Much of the ISS engineering research and development will go toward studying the effects of the space environment on materials and developing new technologies for space exploration, including new construction techniques for building things in space, new satellite and spacecraft communications systems, and advanced life-support systems for future spacecraft
The space environment has unique hazards (micrometeoroids, cosmic rays, atomic oxygen) that affect materials such as those used in spacecraft. Materials can be placed on the ISS in open platforms, exposed to the space environment for years and readily analyzed. The information retrieved will help design better materials for making satellites last longer in the space environment.
Future of the ISS
The ISS is scheduled to be completed in 2011. The station is expected to be operational for another 10 years after that. Crews of astronauts will exchange out during that time. However, how that will happen is still unclear. The U.S. space shuttle fleet is being retired next year after 30 years of service. NASA's plans for returning to the Moon aboard the new Orion CEV spacecraft have been placed on hold as the Obama administration has cancelled the program. Although the Orion CEV spacecraft itself is still being developed, the Ares launch vehicle was cancelled. So, the future of the U.S. manned space program is uncertain at this time. NASA continues to develop new rocket technology to replace the shuttle. But exactly when this will be ready is unknown.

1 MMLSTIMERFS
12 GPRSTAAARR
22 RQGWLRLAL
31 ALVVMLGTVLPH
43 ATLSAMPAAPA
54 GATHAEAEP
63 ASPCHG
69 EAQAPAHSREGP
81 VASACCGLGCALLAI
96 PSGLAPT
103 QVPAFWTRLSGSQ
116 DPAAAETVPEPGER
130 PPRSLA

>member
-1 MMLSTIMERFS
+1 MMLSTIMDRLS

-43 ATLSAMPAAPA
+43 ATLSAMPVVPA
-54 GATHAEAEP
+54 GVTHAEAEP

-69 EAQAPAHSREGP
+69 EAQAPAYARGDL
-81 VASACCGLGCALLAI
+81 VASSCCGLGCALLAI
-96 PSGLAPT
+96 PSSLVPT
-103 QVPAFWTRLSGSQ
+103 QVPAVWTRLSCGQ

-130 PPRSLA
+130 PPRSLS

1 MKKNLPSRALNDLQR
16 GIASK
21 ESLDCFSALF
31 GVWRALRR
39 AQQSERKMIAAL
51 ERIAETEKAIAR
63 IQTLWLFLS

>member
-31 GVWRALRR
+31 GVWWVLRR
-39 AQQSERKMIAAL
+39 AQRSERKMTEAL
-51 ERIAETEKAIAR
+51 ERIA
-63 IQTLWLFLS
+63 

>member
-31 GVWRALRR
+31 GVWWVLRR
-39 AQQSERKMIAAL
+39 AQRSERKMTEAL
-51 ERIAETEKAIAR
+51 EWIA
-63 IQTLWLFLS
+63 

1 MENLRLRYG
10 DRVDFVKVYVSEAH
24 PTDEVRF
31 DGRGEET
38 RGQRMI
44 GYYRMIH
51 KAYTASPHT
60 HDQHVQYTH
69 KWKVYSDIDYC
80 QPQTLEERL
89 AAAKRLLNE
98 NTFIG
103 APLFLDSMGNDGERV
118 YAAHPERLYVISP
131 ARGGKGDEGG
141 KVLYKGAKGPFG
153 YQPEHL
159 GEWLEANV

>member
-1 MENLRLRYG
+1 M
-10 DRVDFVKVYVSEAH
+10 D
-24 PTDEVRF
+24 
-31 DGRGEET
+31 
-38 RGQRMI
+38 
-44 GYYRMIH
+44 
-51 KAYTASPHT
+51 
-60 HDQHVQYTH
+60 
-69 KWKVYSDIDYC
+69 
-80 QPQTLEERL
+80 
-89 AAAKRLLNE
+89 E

Once the shuttle fleet is retired, the United States will have no way of putting astronauts into space for a while. So, manned missions to the ISS will have to be transported using the Russian Soyuz spacecraft and resupplied using the Progress supply ships.
The ISS is not without its problems. With any machine as large and complex as the ISS, equipment breaks down and requires maintenance. However, given the projected price tag (more than $100 billion), many people have asked the question, "Is the ISS worth the money?" The criticism surrounds these basic points:
- Is the science information gained worth the high price tag?
- The ISS has little purpose in the future of space exploration. Critics have said that it exists to give the shuttles some place to go and the shuttles exist to service the ISS. The ISS isn't a launch platform to the moon, Mars or planets, no new rocket technology is being developed aboard it, and it does not fit into any long range plans of space exploration.
- The ISS budget diverts funds away from highly successful unmanned space probes and space telescopes, which produce valuable scientific information.
- The ISS budget diverts funds away from other manned space projects like missions to the moon or Mars.
Only time will tell about the benefits and costs of the ISS. In the meantime, it remains a marvel of space construction and the longest manned space mission undertaken.